In an interview today on SiriusXM NASCAR Radio, NASCAR Chairman Brian France said that the sanctioning body would improve its efforts on track safety following Kyle Busch’s serious crash in Saturday’s Xfinity Series race at Daytona International Speedway.
As part of a 10-car incident with less than 10 laps to go on Saturday, Busch hit an inside retaining wall that was not protected by a SAFER (steel and foam energy reduction) barrier. Busch sustained a compound fracture of his lower right leg and another fracture in his left foot, and is now out indefinitely.
Following Busch’s crash, Daytona president Joie Chitwood vowed to install SAFER barriers on all concrete walls at the 2.5-mile oval. Additionally, NASCAR executive vice president Steve O’Donnell said that the sport would “accelerate” talks with other tracks to install more SAFER barriers at those facilities.
“Joie [Chitwood] was very clear that we didn’t get that right and if our effort’s not up – in particular in safety, in particular there – then we’re going to get it up,” France added today in his interview. “And we’ll sort that out and make sure going forward that, you know, what I’ve said publicly, which is what I’ve said privately, is, hey, look if there’s a sensitive area of the track and we can improve it with SAFER barriers then we need to do that.
“And so, that’s exactly where we are and I‘m really disappointed that we didn’t get that right and obviously disappointed for Kyle. But we will. We’ll get that right going forward. That’s a cornerstone of what we do. If we don’t get safety right, then nothing else really matters.”
In the moments after Busch’s crash on Saturday, many of his fellow drivers were critical on social media about the lack of a SAFER barrier where he hit. However, when France was asked if that would force tracks to make changes quicker than they would have if a crash like Busch’s didn’t occur, he replied in the negative.
“No, no, and the reason is it is instantaneous,” France explained. “My phone is going off, Mike Helton’s phone is going off – ‘Didn’t we get this right? Was there a SAFER barrier where it probably should have been?’ Those are instantaneous notes and as soon as someone says, ‘Nope, we didn’t get that right,’ it’s an automatic, ‘How do we correct that?’ It’s instantaneous.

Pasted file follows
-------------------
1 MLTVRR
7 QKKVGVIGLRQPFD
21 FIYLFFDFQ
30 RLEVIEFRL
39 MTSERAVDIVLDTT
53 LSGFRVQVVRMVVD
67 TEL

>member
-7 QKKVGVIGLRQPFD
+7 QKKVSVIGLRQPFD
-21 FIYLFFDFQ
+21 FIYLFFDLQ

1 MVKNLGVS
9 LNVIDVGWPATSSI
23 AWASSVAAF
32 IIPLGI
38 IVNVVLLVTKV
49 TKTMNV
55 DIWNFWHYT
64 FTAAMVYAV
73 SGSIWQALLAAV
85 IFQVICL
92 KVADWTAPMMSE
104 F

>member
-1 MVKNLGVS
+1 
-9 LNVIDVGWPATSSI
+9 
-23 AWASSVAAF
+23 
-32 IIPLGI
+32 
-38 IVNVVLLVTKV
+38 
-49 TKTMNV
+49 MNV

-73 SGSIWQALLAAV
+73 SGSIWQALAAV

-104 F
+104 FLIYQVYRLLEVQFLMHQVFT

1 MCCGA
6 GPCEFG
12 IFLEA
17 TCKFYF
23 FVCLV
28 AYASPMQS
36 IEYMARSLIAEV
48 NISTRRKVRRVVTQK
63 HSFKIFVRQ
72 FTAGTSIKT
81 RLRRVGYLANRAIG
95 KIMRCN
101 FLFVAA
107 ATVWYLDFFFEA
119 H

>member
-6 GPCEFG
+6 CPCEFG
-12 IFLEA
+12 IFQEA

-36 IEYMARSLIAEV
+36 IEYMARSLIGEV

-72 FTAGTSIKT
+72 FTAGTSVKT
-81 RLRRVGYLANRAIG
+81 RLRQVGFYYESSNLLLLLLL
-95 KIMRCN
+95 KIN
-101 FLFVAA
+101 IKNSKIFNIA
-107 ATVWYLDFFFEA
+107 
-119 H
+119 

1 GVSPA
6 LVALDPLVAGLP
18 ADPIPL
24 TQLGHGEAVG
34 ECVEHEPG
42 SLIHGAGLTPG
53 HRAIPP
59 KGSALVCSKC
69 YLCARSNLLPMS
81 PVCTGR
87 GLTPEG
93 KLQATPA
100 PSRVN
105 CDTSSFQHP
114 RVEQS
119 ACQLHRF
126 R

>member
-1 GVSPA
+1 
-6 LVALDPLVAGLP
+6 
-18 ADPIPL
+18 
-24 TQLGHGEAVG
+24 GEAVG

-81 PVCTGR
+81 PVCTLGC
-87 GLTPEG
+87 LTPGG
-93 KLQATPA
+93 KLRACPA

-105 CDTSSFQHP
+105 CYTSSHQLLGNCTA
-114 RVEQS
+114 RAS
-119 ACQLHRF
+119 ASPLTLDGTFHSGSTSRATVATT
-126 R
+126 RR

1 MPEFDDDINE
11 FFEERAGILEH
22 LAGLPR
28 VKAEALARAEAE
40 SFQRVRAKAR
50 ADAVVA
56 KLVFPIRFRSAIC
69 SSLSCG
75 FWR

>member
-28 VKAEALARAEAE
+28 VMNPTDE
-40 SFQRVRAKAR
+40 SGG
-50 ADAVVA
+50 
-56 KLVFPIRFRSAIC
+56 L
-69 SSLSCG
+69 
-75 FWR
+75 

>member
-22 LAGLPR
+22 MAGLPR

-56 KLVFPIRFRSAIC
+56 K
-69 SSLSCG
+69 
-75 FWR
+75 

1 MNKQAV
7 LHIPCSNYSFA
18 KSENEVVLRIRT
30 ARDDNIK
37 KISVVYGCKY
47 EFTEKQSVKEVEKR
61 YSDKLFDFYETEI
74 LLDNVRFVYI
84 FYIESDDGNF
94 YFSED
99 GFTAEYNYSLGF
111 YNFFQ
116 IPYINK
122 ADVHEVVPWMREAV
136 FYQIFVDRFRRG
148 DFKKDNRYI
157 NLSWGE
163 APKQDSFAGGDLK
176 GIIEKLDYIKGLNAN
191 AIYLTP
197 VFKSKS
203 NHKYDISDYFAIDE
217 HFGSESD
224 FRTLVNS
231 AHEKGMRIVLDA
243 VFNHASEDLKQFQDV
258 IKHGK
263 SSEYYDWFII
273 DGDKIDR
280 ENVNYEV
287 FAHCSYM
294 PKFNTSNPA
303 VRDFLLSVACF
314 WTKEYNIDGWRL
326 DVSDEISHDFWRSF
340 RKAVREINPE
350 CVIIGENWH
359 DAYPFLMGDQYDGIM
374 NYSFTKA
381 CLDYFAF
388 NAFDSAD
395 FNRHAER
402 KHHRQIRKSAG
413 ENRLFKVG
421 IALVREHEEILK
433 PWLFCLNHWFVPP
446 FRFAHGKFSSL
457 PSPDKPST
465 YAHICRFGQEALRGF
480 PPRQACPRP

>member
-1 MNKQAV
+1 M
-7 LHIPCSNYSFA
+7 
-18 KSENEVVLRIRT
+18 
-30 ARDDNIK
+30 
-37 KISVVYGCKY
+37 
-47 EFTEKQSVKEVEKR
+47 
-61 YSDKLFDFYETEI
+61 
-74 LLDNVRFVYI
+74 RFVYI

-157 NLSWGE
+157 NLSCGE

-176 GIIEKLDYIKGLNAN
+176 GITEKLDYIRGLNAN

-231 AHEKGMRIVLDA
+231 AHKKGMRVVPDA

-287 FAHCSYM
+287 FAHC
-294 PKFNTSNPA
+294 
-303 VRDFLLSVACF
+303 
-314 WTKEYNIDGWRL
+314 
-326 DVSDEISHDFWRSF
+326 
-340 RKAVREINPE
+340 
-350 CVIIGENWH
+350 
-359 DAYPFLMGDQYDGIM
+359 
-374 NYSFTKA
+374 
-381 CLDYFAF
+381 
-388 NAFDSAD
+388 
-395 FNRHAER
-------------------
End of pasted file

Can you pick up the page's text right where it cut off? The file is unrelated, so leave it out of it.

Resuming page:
“We’re not waiting for a bunch of social media traffic to tell us that. We get it. And we need to get that, that’s what we do. Joie Chitwood said it best – hey, look, that’s unacceptable. And we’re going to own that and move forward. That’s how we’re wired. That’s a cornerstone of what we do. Safety and performance are at the hallmark of NASCAR.”
At least two other tracks are planning to install more SAFER barriers following Saturday’s events.
Kentucky Speedway general manager Mark Simendinger has confirmed plans to add a SAFER barrier to the backstretch of the 1.5-mile oval in time for its NASCAR tripleheader (Cup, Xfinity, Camping World Truck) weekend in July.
“Sometimes, you have to see what can possibly happen before you realize that you’ve got a problem that needs to be corrected,” Simendinger said to the Louisville (Ky.) Courier-Journal. “Obviously, it’s an expensive thing to do. It takes time. But it’s something we’re committed to.
“I’ve always said safety is our No. 1 thing, so that’s what we’re going to do assuming we can get the work done between now and our races.”
Additionally, Talladega Superspeedway president Grant Lynch told USA Today that his 2.66-mile track – which is a restrictor plate track like Daytona – will also look to add more barriers before its spring NASCAR weekend in May.
“Based on what we saw [Saturday] and what Joie talked about, we’re going to be reassessing again the walls at Talladega with the mindset of where can we put it that can keep those things from happening in the future,” Lynch said. “I’m sure you’ll see us mirror what they decide to do at Daytona. We’ve always done that.”